Fall 2021      Volume 49, Number 4

The “Bates” Shop: Fishing for Primary Source Documents: Using Protest to Link Civics and Literacy
By David Bates

Document: Column 

Introductory Paragraph:  Creating engaged citizens is one of the core functions of American education, and yet it is generally agreed that this goal is not being met (American Academy of Arts and Sciences, 2013, p. 24). Recent research suggests that traditional methods of teaching civics may be leaving students disinterested and unmoved. Garcia and Mirra (2019), for example, find that curricular language around literacy and citizenship leads to a bland and “depoliticized . . . vision of reading that avoids meaningful engagement with the competencies students need to advocate for themselves and their communities in an increasingly contentious and polarized country” (p. 197). This is a particular issue for students of color. Lo (2019) has argued that long-standing racial gaps in civics proficiency should be understood as part of a larger “civic debt” (p. 114)—the systematic exclusion of people of color, especially Black Americans, from political processes. Paying down this debt, she argues, “requires different ways of thinking about civic engagement and empowerment” (p. 114), including expanded space for racial dialogue in the classroom and the teaching of civics topics in a way that is complex and critical, not value-neutral.  With the Common Core’s focus on informational text, and the publication of the Illinois Social Science Standards aligned to the C3 Framework, space exists for English and Language Arts (ELA) educators to help correct this deficiency. ELA educators are accustomed to complex discussions and critical examinations of text; and by using primary sources, they can collaborate with social studies teachers in promoting rigorous analytical reading skills among students, all while fulfilling the Common Core’s demand for informational text. In this column, three historical documents from African-American history will be presented, along with an explanation as to how each might be used in a civics-oriented ELA lesson.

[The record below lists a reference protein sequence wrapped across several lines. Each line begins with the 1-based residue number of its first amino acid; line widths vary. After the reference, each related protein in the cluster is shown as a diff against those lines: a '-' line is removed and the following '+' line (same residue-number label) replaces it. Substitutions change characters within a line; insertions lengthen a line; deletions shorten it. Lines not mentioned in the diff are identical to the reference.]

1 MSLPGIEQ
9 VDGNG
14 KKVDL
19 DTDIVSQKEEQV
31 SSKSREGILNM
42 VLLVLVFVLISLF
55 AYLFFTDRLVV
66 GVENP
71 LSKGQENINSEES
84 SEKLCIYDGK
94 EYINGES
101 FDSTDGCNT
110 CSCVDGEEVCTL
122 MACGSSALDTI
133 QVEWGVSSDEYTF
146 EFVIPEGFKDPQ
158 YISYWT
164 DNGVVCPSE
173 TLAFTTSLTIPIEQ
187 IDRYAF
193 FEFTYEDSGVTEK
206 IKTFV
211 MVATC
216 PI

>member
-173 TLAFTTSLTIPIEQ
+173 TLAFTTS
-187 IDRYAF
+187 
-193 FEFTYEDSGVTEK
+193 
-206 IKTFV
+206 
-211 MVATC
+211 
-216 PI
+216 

DOI:    https://doi.org/10.33600/IRCJ.49.4.2021.79

Page Numbers:   79-84

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